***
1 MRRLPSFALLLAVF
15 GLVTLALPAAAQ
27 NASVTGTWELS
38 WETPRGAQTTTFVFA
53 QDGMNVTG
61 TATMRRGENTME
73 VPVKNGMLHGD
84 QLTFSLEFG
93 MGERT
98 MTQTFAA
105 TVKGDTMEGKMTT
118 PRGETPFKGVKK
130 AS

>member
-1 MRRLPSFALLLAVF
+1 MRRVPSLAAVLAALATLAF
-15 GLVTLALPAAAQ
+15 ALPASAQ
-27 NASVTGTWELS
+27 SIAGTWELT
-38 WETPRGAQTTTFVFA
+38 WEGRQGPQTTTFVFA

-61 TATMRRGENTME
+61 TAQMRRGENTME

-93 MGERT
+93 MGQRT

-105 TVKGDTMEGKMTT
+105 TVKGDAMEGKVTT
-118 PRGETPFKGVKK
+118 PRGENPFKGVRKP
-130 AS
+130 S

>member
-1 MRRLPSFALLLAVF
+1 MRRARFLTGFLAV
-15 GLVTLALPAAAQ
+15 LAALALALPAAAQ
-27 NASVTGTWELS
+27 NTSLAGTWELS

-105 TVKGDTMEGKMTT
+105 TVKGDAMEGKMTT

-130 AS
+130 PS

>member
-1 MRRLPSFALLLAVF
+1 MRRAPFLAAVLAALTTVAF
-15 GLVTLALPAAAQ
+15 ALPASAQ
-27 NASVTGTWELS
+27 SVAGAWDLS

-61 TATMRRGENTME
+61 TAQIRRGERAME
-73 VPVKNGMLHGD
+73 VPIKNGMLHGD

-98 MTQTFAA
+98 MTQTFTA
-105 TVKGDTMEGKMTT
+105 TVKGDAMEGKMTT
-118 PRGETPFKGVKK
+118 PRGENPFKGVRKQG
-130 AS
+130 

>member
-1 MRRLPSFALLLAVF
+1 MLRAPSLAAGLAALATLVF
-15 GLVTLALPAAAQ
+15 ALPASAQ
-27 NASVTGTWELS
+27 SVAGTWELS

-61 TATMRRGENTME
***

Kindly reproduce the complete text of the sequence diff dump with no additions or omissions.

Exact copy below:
1 MRRLPSFALLLAVF
15 GLVTLALPAAAQ
27 NASVTGTWELS
38 WETPRGAQTTTFVFA
53 QDGMNVTG
61 TATMRRGENTME
73 VPVKNGMLHGD
84 QLTFSLEFG
93 MGERT
98 MTQTFAA
105 TVKGDTMEGKMTT
118 PRGETPFKGVKK
130 AS

>member
-1 MRRLPSFALLLAVF
+1 MRRVPSLAAVLAALATLAF
-15 GLVTLALPAAAQ
+15 ALPASAQ
-27 NASVTGTWELS
+27 SIAGTWELT
-38 WETPRGAQTTTFVFA
+38 WEGRQGPQTTTFVFA

-61 TATMRRGENTME
+61 TAQMRRGENTME

-93 MGERT
+93 MGQRT

-105 TVKGDTMEGKMTT
+105 TVKGDAMEGKVTT
-118 PRGETPFKGVKK
+118 PRGENPFKGVRKP
-130 AS
+130 S

>member
-1 MRRLPSFALLLAVF
+1 MRRARFLTGFLAV
-15 GLVTLALPAAAQ
+15 LAALALALPAAAQ
-27 NASVTGTWELS
+27 NTSLAGTWELS

-105 TVKGDTMEGKMTT
+105 TVKGDAMEGKMTT

-130 AS
+130 PS

>member
-1 MRRLPSFALLLAVF
+1 MRRAPFLAAVLAALTTVAF
-15 GLVTLALPAAAQ
+15 ALPASAQ
-27 NASVTGTWELS
+27 SVAGAWDLS

-61 TATMRRGENTME
+61 TAQIRRGERAME
-73 VPVKNGMLHGD
+73 VPIKNGMLHGD

-98 MTQTFAA
+98 MTQTFTA
-105 TVKGDTMEGKMTT
+105 TVKGDAMEGKMTT
-118 PRGETPFKGVKK
+118 PRGENPFKGVRKQG
-130 AS
+130 

>member
-1 MRRLPSFALLLAVF
+1 MLRAPSLAAGLAALATLVF
-15 GLVTLALPAAAQ
+15 ALPASAQ
-27 NASVTGTWELS
+27 SVAGTWELS

-61 TATMRRGENTME